From the founding of Jamestown to the time of Washington and Jefferson, every plantation owner made cider, drank cider, and bragged about his cider.
CLAYGATE PEARMAIN is an English winter dessert apple found by John Braddick growing in a hedge in the village of Claygate in Surrey before 1820. Medium-sized apple is brown-russeted with a splash of crimson on the sun side. The russet scale has a pink-silver tinge. The flesh is crisp, juicy, and yellow, with a rich sugary flavor, balanced. This moderately vigorous upright growing tree is a heavy bearer, and it should be harvested as late as possible in the season. The bumpy skin is dry to the touch. Claygate Pearmain has been compared in appearance to the Blenheim Orange. It stores well and ripens in October.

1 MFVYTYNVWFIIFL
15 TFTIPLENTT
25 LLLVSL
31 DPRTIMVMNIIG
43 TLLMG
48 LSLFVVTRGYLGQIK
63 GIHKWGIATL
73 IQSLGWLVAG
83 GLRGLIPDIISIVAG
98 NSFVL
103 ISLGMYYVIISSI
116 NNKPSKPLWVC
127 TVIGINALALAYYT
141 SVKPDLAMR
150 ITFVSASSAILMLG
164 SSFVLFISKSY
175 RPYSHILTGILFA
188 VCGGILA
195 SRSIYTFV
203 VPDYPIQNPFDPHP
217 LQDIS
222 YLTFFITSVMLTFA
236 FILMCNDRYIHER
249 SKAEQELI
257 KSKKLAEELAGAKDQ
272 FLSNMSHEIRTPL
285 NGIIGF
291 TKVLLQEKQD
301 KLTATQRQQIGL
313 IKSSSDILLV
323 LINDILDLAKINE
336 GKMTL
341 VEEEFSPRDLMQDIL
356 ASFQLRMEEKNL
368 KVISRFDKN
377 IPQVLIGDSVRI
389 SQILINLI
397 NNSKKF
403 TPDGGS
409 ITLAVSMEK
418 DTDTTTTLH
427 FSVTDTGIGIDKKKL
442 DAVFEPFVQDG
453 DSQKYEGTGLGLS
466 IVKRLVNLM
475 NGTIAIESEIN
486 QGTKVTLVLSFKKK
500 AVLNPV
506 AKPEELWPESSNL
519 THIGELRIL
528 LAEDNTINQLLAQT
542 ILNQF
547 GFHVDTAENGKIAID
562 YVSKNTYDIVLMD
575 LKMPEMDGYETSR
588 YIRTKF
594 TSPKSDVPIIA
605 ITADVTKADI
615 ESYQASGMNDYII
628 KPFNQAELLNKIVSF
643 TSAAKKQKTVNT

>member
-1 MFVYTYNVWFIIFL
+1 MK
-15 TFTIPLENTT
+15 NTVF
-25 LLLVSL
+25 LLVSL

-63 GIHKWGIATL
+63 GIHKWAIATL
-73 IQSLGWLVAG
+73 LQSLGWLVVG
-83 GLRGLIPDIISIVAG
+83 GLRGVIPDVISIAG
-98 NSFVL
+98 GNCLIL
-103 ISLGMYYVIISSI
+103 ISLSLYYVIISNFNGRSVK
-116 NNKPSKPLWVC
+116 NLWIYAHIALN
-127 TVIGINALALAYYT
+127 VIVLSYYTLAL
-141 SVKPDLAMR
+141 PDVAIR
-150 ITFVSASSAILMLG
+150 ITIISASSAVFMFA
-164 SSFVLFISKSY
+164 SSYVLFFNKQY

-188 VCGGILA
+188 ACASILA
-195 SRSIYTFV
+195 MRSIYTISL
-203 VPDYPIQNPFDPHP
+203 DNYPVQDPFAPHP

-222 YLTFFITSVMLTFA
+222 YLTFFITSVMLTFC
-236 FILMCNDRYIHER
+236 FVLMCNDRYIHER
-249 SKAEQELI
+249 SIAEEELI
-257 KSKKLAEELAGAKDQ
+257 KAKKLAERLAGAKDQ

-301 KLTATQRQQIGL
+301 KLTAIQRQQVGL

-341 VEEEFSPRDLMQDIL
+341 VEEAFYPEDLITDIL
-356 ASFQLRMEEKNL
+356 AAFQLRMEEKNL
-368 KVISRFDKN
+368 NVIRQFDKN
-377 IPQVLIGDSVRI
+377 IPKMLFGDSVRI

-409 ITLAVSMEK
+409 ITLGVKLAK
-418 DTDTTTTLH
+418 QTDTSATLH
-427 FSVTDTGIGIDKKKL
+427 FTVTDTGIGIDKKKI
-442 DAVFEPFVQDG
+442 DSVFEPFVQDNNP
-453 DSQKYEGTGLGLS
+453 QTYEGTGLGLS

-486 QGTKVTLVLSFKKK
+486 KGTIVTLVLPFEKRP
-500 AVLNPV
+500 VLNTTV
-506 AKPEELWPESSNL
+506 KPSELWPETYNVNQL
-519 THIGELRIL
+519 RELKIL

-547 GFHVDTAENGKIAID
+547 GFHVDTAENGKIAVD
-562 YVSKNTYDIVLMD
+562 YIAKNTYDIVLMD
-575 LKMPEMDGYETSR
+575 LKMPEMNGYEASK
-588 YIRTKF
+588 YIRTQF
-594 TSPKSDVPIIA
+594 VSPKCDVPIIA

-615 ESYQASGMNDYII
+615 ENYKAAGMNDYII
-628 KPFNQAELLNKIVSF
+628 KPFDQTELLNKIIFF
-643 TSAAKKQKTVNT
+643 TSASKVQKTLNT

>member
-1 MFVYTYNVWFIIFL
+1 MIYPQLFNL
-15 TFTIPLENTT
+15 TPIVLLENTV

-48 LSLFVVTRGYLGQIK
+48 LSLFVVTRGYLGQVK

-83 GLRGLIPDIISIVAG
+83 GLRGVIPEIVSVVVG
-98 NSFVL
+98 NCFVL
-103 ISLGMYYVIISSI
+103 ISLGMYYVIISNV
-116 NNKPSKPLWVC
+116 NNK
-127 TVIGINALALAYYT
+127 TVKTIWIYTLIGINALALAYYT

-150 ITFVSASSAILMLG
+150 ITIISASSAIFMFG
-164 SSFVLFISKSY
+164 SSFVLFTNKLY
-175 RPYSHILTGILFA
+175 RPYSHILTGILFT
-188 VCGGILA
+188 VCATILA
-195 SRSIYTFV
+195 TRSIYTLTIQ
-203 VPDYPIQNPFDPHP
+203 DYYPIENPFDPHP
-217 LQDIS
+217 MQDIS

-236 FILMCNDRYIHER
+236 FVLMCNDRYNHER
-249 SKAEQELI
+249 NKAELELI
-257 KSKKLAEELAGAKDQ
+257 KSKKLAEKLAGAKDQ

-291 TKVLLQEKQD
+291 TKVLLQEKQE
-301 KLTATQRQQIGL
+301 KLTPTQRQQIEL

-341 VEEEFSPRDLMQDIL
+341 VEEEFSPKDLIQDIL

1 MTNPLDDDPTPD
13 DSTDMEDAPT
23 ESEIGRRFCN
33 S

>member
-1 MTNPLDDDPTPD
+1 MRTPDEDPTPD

- Mid Fall - October